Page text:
I was heartened to see Stretford Public Hall, Greater Manchester, recently receive a hugely deserved Queen’s Award for Voluntary Service.
The staff and volunteers have been engaged for some time in shaping a new future for the hall – which is cooperatively owned by 800 local people – and the surrounding town centre. As the coronavirus (COVID-19) crisis unfolded, the Hall moved quickly from hosting community activities to being a vital part of the fight against the virus in Stretford.
This Grade II listed building and its devoted team are a good example of the type of organisation and project the Architectural Heritage Fund works with – one that uses a much-loved heritage asset to serve its area in a variety of often enterprising ways.
Community spaces on the brink
Increasingly, in many towns and places, the vital community spaces that form the fabric of day-to-day life – and which contribute significantly to people’s quality of life – have closed down or are on the brink. Town centres are struggling more than ever.
These were battlefronts before the pandemic hit and they are going to be deepened, accelerated and extended as we come to terms with our new reality.
"We need to come together to restore the fabric and spirit of our places, particularly those that were already feeling 'left behind'."
Now more than ever, we need to come together to restore the fabric and spirit of our places, particularly those that were already feeling "left behind". These financial and social difficulties are only going to get harder in the next few months and years, particularly if the UK's recession is prolonged, as well as deep. It won’t be easy and we need government, national and local, funders and national infrastructure bodies to all play a role in supporting recovery.
However, despite the gloom, we can see the outlines of what might be possible in places like Great Yarmouth.
Great Yarmouth has evocative historic buildings and a proud history – but it has been affected by post-industrial struggles, redundant public facilities and a high street and town centre that have at times been struggling to cope.
Since the 1970s, Great Yarmouth Preservation Trust has been developing projects in the town. As well as developing heritage assets like the Time and Tide Museum, the Trust has led several projects that put heritage-led regeneration at the forefront of the town’s approach to renewal.
"As well as giving historic buildings new uses – from holiday accommodation to art spaces – the Trust is now looking to develop new-build, affordable housing."
As well as giving historic buildings new uses – from holiday accommodation to art spaces – the Trust is now looking to develop new-build, affordable housing that enhances, rather than detracts from, Great Yarmouth’s superb historic architecture and streets.
They have a supportive local authority and are benefiting from a mix of funding from loans to grants. These come from a variety of sources, including the new social investment Heritage Impact Fund, managed by the AHF and supported by partners including The National Lottery Heritage Fund.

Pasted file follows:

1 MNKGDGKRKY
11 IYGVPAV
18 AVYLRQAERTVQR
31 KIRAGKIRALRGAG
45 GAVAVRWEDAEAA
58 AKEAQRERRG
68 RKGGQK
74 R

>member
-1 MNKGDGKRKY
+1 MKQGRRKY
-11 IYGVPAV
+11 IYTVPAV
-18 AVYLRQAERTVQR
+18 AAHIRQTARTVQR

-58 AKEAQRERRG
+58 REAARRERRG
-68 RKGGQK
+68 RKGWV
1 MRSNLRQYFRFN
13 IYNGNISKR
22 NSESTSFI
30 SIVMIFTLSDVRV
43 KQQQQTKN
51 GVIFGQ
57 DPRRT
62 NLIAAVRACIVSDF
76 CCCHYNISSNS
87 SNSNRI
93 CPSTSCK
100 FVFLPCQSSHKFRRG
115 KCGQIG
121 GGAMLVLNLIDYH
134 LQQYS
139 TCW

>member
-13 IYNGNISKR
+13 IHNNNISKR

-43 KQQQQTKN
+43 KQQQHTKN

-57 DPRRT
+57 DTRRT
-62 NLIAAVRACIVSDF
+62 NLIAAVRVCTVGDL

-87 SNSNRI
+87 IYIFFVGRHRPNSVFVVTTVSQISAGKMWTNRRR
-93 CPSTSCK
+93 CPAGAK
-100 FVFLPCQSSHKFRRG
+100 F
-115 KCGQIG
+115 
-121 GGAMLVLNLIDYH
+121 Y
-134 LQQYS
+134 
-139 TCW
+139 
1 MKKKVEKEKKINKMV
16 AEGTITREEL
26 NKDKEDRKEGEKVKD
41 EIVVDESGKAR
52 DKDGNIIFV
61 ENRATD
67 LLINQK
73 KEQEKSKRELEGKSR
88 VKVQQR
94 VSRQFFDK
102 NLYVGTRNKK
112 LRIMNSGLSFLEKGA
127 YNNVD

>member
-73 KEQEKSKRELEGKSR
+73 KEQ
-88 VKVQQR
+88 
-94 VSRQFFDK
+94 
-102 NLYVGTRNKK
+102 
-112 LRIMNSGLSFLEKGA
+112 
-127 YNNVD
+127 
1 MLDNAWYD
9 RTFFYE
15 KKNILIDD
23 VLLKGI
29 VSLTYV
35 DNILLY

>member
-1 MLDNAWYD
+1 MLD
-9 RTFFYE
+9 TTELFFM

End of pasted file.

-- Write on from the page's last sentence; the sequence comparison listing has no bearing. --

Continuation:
The town is also benefiting from government schemes such as the High Street Heritage Action Zone, Future High Street Fund and Towns Fund, all of which will complement or directly assist the Trust's work.
In Sunderland, there's the pioneering work of Tyne & Wear Building Preservation Trust. This is another of AHF’s pilot Heritage Development Trusts: organisations scaling up heritage-led regeneration in towns and cities across England.
The Trust has partnered with local social enterprise, Pop Recs, to create a new venue and music project in a former Binns department store.
And in Banff, North East Scotland Preservation Trust has just completed its latest enterprising project, creating the Silversmith’s Quarters at 49–54 Bridge Street. The formerly derelict, category B listed building has been completely refurbished and converted into three small townhouses. These will provide accommodation for the Scottish Centre for Excellence in Silversmithing.
How we can help scale up
What these examples tell us is that as a sector, working collaboratively is now more important than ever.
New partnerships can also help bring fresh ideas which could transform historic buildings for a range of new uses. It will also help make heritage seem more relevant to a greater number of people.
"The task we face is more daunting than it was at the start of 2020. But I know it is a challenge that no one has lost their passion for."
We funders and infrastructure organisations need to cultivate and maintain a funding and support ecosystem that better assists charities and social enterprises to transform heritage assets into engines of long-lasting local change. We need to work together to do that.
The task we face is more daunting than it was at the start of 2020. But I know it is a challenge that no one has lost their passion for.
About Matthew Mckeague
Matthew Mckeague is CEO of the Architectural Heritage Fund. Before this he was Director of Regeneration at the Churches Conservation Trust.
Previously Matthew worked in regeneration and economic development for two London local authorities and the consultancy practice, Shared Intelligence.
Matthew has also been a trustee and chair of the environmental social enterprise, Forest Recycling Project.
- Views expressed in the Future Heritage blog series are those of the authors, not necessarily of The National Lottery Heritage Fund.